Venice has many ferries that cross the Grand Canal, or ply from point to point on the Giudecca, are a feature no less peculiar to the city than are the gondolas themselves, and they are quite as ancient. There are as many as sixteen of the ferries across the Grand Canal and the Giudecca: and each of them has its own history, its own archives and documents. For from its foundation each traghetto was a guild, a close corporation with a limited number of members, with its own particular rules, or mariegole, inscribed on parchment, in Gothic characters, ” lettere di forma,” as the gondoliers called them, and adorned with capitals painted in vermilion, and here and there an illuminated page showing the patron saint of the traghetto, or the Assumption of Madonna into heaven. The mariegole of the various traghetti, in their old Venetian bindings of morocco and gold, may still be seen in the archives of the Frari: and a singular fascination attaches to the ancient, time stained parchment which contains the history of that system of self government which was developed by the gondoliers during five centuries of Venetian story, and whose rules are expresssed in rich and vigorous dialect. The earliest of these mariegole belongs to the traghetto of Santa Sofia, near the Rialto, and dates from the year 1344: the traghetto itself, however, was probably much older. Yet the same regulations and customs which governed the gondoliers in the Fourteenth Century, hold good in the Nineteenth. A traghetto of today closely resembles a traghetto of 1300, though the years have overlaid its lines with dust : it is still a corporation, with property and endowments of its own : the same officers, under the same titles, still keep order among the brothers: only the whole institution has a somewhat ancient air, is marred by symptoms of decay, and we fear that it may not last much longer. Indeed, the history and internal arrangement of the traghetti offer the best example of that which makes the subject of gondolier life interesting to the student of antiquity: for the traghetti are, in fact, a genuine part of the Venetian Republic imbedded in United Italy; a fossil survival unique in the history of the country, and perhaps in that of the world.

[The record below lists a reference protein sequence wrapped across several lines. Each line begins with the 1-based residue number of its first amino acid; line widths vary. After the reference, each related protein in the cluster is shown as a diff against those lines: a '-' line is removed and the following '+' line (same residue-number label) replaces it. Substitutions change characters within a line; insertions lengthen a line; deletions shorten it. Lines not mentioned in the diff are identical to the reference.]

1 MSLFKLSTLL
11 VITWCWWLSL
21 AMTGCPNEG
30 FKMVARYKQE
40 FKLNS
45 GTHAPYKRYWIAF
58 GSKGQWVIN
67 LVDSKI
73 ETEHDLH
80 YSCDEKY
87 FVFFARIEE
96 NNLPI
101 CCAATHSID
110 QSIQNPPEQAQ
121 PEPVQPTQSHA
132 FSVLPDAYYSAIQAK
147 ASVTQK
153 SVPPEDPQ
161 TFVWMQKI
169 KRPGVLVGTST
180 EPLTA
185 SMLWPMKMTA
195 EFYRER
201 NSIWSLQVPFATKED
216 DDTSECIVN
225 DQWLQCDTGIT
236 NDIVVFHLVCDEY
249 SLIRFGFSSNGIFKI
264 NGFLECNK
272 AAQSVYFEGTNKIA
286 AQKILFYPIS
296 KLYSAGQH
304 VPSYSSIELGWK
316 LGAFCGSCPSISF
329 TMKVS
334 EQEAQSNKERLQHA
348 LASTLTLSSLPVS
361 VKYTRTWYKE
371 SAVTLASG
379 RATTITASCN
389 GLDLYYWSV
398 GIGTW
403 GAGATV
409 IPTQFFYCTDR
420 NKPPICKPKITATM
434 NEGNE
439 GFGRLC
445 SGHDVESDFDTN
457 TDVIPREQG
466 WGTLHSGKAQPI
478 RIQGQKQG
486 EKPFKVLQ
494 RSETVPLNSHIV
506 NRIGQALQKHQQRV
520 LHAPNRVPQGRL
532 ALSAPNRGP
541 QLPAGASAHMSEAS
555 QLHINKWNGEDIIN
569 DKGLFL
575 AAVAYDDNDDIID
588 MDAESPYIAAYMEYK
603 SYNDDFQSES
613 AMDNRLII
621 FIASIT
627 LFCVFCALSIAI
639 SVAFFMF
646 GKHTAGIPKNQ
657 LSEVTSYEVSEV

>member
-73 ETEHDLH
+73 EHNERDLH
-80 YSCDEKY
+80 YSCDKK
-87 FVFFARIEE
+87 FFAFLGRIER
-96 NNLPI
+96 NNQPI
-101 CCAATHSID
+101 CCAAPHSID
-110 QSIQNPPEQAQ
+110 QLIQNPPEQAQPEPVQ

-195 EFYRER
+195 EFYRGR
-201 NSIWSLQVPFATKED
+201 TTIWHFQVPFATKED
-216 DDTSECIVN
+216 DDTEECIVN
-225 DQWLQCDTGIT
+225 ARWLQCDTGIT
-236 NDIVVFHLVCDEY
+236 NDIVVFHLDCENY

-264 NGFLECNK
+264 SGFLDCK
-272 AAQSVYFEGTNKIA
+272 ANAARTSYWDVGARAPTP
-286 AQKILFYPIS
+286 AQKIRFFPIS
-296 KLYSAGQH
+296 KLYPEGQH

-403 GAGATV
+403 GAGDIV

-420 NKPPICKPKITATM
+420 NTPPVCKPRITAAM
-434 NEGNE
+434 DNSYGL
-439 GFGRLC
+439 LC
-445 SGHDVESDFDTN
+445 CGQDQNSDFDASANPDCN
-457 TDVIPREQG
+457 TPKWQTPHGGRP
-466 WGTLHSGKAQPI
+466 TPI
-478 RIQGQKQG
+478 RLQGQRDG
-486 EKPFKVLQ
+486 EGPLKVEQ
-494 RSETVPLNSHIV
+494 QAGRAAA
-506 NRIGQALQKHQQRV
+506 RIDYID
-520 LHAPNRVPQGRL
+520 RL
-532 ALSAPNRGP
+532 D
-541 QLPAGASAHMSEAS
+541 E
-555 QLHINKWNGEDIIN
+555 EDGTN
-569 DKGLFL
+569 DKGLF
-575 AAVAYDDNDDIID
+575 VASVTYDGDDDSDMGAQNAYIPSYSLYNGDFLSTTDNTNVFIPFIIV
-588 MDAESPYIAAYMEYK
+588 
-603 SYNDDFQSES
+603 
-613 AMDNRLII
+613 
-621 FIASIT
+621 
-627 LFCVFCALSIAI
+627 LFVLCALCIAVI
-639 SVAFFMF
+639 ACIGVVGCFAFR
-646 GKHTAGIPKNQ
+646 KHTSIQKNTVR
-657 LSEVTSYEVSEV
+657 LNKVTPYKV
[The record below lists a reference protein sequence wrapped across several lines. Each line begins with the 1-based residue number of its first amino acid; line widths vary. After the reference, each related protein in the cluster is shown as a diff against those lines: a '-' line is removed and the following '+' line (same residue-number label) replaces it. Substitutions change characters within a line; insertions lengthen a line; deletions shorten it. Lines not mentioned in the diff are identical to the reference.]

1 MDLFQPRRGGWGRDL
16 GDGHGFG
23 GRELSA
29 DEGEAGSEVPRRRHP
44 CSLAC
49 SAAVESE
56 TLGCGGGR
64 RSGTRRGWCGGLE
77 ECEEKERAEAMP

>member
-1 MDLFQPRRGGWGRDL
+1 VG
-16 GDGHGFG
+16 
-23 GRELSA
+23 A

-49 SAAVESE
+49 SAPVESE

The date at which the first traghetto was established, that is when the gondoliers plying for hire first formed them-selves into a guild at their ferry, is not known : but such a guild was certainly in existence before the middle of the Fourteenth Century. A corporation of this nature was called a scuola at Venice: and from the very first these schools of the gondoliers were of a religious character, dedicated to a patron saint, and in close connection with the church of the parish where the ferry was situated. This is the way in which the scuola of Santa Maria Zobenigo opens its book of rules: